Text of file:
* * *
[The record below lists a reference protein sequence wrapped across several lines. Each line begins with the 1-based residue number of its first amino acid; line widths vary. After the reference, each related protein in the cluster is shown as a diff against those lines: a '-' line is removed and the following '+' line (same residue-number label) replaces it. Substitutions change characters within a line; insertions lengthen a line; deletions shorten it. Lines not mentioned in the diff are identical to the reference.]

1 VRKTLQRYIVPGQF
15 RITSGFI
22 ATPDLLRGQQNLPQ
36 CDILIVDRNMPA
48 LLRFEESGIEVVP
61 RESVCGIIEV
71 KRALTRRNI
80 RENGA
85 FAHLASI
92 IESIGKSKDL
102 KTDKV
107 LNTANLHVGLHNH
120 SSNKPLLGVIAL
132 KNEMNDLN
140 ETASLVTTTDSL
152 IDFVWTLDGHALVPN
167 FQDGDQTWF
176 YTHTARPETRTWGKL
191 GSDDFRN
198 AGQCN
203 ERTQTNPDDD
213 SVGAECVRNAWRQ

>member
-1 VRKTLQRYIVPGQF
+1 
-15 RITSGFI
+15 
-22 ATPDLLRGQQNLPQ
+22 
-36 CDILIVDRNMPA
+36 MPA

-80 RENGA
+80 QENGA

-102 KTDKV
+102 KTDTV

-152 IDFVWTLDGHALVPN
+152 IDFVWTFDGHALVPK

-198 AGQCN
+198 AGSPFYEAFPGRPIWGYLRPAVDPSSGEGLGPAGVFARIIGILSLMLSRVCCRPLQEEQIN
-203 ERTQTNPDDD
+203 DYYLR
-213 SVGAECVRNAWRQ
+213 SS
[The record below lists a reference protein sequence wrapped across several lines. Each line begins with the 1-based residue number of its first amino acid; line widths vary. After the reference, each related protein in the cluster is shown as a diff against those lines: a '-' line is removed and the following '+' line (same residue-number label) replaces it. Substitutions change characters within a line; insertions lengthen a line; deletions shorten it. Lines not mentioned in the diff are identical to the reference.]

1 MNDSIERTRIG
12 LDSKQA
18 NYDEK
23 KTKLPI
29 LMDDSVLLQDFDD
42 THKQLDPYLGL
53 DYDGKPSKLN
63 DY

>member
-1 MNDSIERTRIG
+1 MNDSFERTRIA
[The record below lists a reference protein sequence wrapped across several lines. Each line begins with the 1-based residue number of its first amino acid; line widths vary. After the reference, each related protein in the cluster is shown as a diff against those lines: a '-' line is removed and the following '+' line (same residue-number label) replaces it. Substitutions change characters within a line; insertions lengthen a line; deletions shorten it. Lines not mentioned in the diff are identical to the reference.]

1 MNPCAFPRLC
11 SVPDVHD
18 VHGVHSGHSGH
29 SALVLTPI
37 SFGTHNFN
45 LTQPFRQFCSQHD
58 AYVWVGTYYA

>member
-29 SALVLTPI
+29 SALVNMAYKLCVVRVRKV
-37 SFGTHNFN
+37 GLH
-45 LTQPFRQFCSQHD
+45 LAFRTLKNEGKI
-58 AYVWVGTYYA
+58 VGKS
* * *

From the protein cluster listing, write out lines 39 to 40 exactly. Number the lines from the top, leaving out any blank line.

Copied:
-198 AGQCN
+198 AGSPFYEAFPGRPIWGYLRPAVDPSSGEGLGPAGVFARIIGILSLMLSRVCCRPLQEEQIN